Tumble Polishing Causing My Jewelry to Tarnish?

by Sharon Emery
(Wayne, Maine)

Tarnish Coating on Sterling Silver

Tarnish Coating on Sterling Silver


I've been trying to tumble polish for a week now and am having troubles with a coating that looks like tarnish.

My sterling and copper pieces go into the tumbler clean and without tarnish. But they come out with an ugly deposit of tarnish on them!

I'm using a Harbor Freight tumbler, with stainless steel mixed shape shot and blue Dawn dish liquid. I've tried changing the water and soap several times with no improvement. The first soapy water usually comes out dirty, but subsequent changes are clear. And yet the tarnish never goes away... I've tried polishing longer (4 hours) with no effect. I've tried 4 other other dish liquids other than Dawn with the same results...

I'm new to this, and Googled every where and can't find an answer to my issue. I'm pulling my hair out! Any thoughts?

I attached a photo of a sterling silver piece for you to see. The coating does come off with tarnish remover, but I'd like to solve the issue.




Stacy's Answer:

Hi Sharon! It sounds like you are doing all the right things with your tumbler. However, I'm unclear as to what you are showing me in this picture as it is obviously not a finished piece of jewelry. Did you anneal this item first? If so, you need to clean it in your pickle solution before tumbling. Tumbling will not remove torch residue, firescale or heat patinas.

Sometimes the rubber leaches in the inexpensive rubber barrels such as the ones from Harbor Freight. It will discolor the water and sometimes items in the barrel as well. Usually this "leaching" goes away after about a week of tumbling when the barrel becomes "seasoned." I've never had items that went in clean come out dirty, unless there was a build-up of residue on my stainless steel shot or on the rubber barrel itself.

You say that your water comes out clear after the initial tumbling.......perhaps all you're doing now is polishing the discolored metal. Are you sure that the metal you are tumbling is Sterling silver or pure copper and not plated??? Plate will be removed by tumbling, revealing the base metal underneath. This looks kinda grey and yucky! Doesn't sound like this is the case as you said that the tarnish remover cleans it up.

The tumbling action could just be polishing your "stained" or dirty metal and not removing the tarnish. Try using a burnishing compound like Rio Grande's Burnishing Solution for tumbling Sterling silver and copper. However if it's plated base metal, no amount of tumbling will make a difference. I do not recommend using the Burnishing Compound for tumbling oxidized items that you wish to remain oxidized! The solution has a tendency to make your patina'd items come out spotty.

First, check to make sure that you are not tumbling plated base metal items....the tumbler will remove the plating! If that does not work, then I would recommend investing in a better quality tumbler such as those made by Lortone.

Comments for Tumble Polishing Causing My Jewelry to Tarnish?

Click here to add your own comments

Nov 19, 2010
Tarnished Tumble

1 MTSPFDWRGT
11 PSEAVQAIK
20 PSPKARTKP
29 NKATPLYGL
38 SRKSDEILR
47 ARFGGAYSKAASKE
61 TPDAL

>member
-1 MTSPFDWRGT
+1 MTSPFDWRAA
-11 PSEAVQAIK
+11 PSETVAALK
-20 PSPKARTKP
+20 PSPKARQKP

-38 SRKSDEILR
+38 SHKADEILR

by: Deb Mae

Harbor Frieght tumblers are not very good they will blacken your pieces till they are very seasoned thus also coating your ss shot. I threw out my HF tumbler. But many say after enough tumbling stating 10 times or more it will heal the rubber and your good. You should clean your SS shot with Flat Coca Cola, make sure that you let it sit out and go flat, then use this to tumble your shot in and it will clean your shot and help the blackening of your metals. *** Only if your metal is not plated though.

Nov 23, 2010
I fixed it!
by: Sharon Emery

Stacy, The silver was clean when it went into the tumbler. It had been pickled clean and thoroughly sanded with sanding wheels on a dremel. It just needed to be burnished in the tumbler. That picture is what it looked like after it came out of the tumbler! Ick! The deposit was coming from the tumbler! And I've never used plate. That was solid sterling.

Somewhere, somehow, I seemed to have picked up a contamination on my steel shot. I searched the net and finally found several suggestions.

First, I tumbled the steel shot in flat coke for 3 hours. That seemed to help a little. Then I tried tumbling it in a thin baking soda paste. That helped a little more. Finally I tumbled the shot in Red Devil Lye (2 tablespoons to 2 ounces of water) and followed that by tumbling it in janitorial strength ammonia. It's finally clean!!! But whatever it was, it was nasty as it took the lye and ammonia to clean it up! I read that you can also use Draino (as Red Devil is sometimes hard to find) and to use janitorial strength ammonia that you buy in a hardware store. It's stronger than what you find at the grocery store.

And Deb, you're right about Harbor Freight Tumblers. Harbor Freight is cheap, and you get what you pay for. I've had bad luck with other tools from them in the past. But I gave them a shot with this, as others had reported good luck with them. The belts on these tumblers are cheap, I've gone through 3 of them in about 3 months! So if anyone else is thinking about buying a HF tumbler, buy extra belts!

Thanks for the suggestions!


Jan 12, 2011
this same thing happened to me
by: Anonymous

I had to torch the piece to get rid of the golden color all over the piece!
next time I used only water ,no soap ,and perfect results in my harbor freigth tumbler.
since then I dont use any soap in my tumbler ,you dont need it!.

Sep 17, 2013
Citrus bad.
by: T.

I had an issue when I first started tumbling, and it took some time to figure out that the culprit was the grapefruit dish soap (which is citrus and reacts badly with silver. Once I switched to Palmolive, all is good.

Click here to add your own comments

Return to Tumble Polishing Q & A.